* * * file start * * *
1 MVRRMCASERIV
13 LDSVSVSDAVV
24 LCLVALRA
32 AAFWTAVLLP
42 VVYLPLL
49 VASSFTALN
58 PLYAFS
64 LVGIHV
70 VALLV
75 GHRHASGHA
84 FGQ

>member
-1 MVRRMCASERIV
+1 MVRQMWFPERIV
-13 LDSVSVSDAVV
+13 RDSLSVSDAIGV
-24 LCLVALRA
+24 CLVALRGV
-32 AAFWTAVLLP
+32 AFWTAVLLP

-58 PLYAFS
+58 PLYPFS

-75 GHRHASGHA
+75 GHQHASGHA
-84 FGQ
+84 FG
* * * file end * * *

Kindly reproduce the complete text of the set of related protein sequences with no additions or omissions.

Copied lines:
1 MVRRMCASERIV
13 LDSVSVSDAVV
24 LCLVALRA
32 AAFWTAVLLP
42 VVYLPLL
49 VASSFTALN
58 PLYAFS
64 LVGIHV
70 VALLV
75 GHRHASGHA
84 FGQ

>member
-1 MVRRMCASERIV
+1 MVRQMWFPERIV
-13 LDSVSVSDAVV
+13 RDSLSVSDAIGV
-24 LCLVALRA
+24 CLVALRGV
-32 AAFWTAVLLP
+32 AFWTAVLLP

-58 PLYAFS
+58 PLYPFS

-75 GHRHASGHA
+75 GHQHASGHA
-84 FGQ
+84 FG